Intro

Pre-cyberspaces that are formed through literature, mythology, science, religion or language shape the manner in which a cyberspace is mapped and consequently simulates 'reality'. Cyberspace has unique spatial order where physical distance is no more valid and accessibility depends thoroughly on the topological linkage. It is also unique in that spaces can be, for instance, easily modified and different places can be united with each other. Specifically, cyberspace is being addressed as a spatial environment affected by social, organisational and aesthetic issues - not unlike architectural spaces.​ Space is a format for the information we receive or generate. It is an illusion based on facts of perception or cognition. Whether we regard a physical or symbolic space, they are both the result of mental activity.

The programme for a building can be interpreted as either physical or virtual space affecting the physical construction required in a project. The physical structure of a building might, to a degree, be replaced by the conceptual structure of an information system.​ Simulations based on data let cyberspaces constantly reconfigure themselves for functional or aesthetic reasons,. The lack of 'materiality' involves a change of composition of elements, but also a different interaction of the user with the surrounding.

DIGITAL IMAGE

TEXT

PHOTOGRAPH

SPACE = INFORMATION

"Without the concept of space we cannot have, think, or see plurality and identity, size and simultaneity, counting and grouping, position and disposition. And this observation is critical. For with “space” (and time) there is the room, so to speak, for the items of experience to array themselves maximally, without loss of uniqueness or variety - without loss of information. In this sense, “space” and “information” are, if not identical, then reciprocal in relation. All space is space for the information of things to support itself. Space both is, and is composed of, information”

 

Cityspace, Cyberspace, and the Spatiology of Information by Dr. Michael L. Benedikt, 1996

As we move from a textual to a visual culture, especially with the rise of the internet, we developed a culture in which we communicate more and more visually and respond to visual cues; the digital image has emerged as the most dominant way to share information/data.

Images are data, and all imaging is an act of data processing. As a storage format, images are always already quantified, always already mathematized.

Images acting as “data storage” makes the process of creating, editing, duplicating and transmitting this data a lot easier, allowing different representations by manipulating it and sending to another “place” using screens.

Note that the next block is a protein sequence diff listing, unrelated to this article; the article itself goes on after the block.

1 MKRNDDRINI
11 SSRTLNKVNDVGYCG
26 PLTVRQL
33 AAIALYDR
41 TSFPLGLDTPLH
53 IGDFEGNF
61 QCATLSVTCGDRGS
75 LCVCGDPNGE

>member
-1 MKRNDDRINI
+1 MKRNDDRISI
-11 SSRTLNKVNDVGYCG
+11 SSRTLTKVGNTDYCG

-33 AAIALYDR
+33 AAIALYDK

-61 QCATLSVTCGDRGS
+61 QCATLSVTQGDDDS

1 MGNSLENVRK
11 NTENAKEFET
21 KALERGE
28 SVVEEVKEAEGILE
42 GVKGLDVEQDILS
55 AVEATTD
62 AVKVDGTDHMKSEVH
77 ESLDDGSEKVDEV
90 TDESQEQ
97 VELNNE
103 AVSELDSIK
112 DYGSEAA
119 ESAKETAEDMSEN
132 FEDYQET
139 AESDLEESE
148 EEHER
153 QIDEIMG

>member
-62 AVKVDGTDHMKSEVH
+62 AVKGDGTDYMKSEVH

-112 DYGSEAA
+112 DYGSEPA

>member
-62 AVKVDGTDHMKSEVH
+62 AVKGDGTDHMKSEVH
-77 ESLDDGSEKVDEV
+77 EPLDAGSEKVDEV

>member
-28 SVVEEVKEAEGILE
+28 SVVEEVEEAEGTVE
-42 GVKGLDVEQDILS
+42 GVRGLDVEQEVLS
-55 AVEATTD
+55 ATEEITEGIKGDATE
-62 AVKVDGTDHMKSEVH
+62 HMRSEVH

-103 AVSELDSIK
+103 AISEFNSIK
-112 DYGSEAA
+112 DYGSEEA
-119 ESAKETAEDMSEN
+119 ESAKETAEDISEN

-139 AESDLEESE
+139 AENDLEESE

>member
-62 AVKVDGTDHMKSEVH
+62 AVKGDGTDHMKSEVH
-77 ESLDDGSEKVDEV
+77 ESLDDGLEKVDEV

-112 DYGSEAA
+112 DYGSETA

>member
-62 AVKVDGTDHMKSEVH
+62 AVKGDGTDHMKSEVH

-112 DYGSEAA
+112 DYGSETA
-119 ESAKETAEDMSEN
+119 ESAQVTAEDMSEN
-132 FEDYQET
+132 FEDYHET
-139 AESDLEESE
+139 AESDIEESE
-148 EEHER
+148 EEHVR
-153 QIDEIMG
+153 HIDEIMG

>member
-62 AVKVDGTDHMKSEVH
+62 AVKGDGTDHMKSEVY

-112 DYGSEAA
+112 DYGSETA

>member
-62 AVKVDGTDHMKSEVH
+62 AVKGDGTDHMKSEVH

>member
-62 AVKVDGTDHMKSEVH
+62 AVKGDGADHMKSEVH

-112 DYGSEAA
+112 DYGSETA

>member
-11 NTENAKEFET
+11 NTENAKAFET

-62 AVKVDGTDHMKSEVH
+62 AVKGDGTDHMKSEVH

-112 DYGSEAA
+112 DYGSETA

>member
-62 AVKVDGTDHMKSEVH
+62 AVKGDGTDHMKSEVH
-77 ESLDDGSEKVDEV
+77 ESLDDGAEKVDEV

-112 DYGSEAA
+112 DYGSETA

Visual to Spatial

Visual manipulation could alter the way we perceive a giving space

In order to use 'images' as a way to transform information an thus creating "space", we need to implement those images on a scale large enough for humans to interact with it not only virtually, but  physically as well.

The walls become large screens. and those screens are triggered by the movement of the pedestrians; the space changes with each movement, connecting it with various locations. All in virtual space, while still interacting in physical space.

This will 'extend' the given space immerse it different spaces, creating a one enlarged space. 

Screens behave as the gateway between two places. displaying geometric representation of the space it is connecting to, while processing the image displayed and creating dynamic depth of field, allowing the users to read the space as a connected one. The luminescence of the screen is determined by the number of users interacting with it.

Projection on surfaces - creating controlled screens

test #1

test #2

Locations

The Project focused on two avenues in Tel Aviv, different in characteristics. 

Location [A]. Washigton Av. Florentine

Location [B]. Chen Av. City Center

Location [A]

Location [B]

Location [A+B]

Two distant and characteristically different avenues it Tel Aviv, Using the structure the organisation of the screens placed in the two avenues, we can extended them and connecting them to each other.

Group of people can arrange an talk as if they were in the same space, setting on the space furniture. A guy playing a guitar in Location A, can be heard in Location B. A protest could take many shapes an forms in this urban condition. 

Structure

The Project focused on two avenues in Tel Aviv, different in characteristics. 

INCOMPLETE

INCOMPLETE

From Textual to Visual Culture

Image processing, duplicating, transmitting